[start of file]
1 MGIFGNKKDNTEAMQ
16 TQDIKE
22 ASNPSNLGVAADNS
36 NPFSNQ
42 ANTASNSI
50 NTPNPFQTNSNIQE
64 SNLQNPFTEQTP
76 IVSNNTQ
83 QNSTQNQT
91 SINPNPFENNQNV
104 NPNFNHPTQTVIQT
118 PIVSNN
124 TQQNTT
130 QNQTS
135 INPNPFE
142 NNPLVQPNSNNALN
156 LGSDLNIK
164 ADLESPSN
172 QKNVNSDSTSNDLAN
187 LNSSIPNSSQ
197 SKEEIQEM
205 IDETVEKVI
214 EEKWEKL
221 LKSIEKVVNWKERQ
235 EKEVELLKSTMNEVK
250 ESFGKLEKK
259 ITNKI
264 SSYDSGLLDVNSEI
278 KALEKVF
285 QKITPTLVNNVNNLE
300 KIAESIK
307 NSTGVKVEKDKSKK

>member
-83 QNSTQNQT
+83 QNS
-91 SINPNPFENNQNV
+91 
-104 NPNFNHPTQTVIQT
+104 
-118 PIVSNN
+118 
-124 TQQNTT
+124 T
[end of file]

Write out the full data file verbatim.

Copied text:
1 MGIFGNKKDNTEAMQ
16 TQDIKE
22 ASNPSNLGVAADNS
36 NPFSNQ
42 ANTASNSI
50 NTPNPFQTNSNIQE
64 SNLQNPFTEQTP
76 IVSNNTQ
83 QNSTQNQT
91 SINPNPFENNQNV
104 NPNFNHPTQTVIQT
118 PIVSNN
124 TQQNTT
130 QNQTS
135 INPNPFE
142 NNPLVQPNSNNALN
156 LGSDLNIK
164 ADLESPSN
172 QKNVNSDSTSNDLAN
187 LNSSIPNSSQ
197 SKEEIQEM
205 IDETVEKVI
214 EEKWEKL
221 LKSIEKVVNWKERQ
235 EKEVELLKSTMNEVK
250 ESFGKLEKK
259 ITNKI
264 SSYDSGLLDVNSEI
278 KALEKVF
285 QKITPTLVNNVNNLE
300 KIAESIK
307 NSTGVKVEKDKSKK

>member
-83 QNSTQNQT
+83 QNS
-91 SINPNPFENNQNV
+91 
-104 NPNFNHPTQTVIQT
+104 
-118 PIVSNN
+118 
-124 TQQNTT
+124 T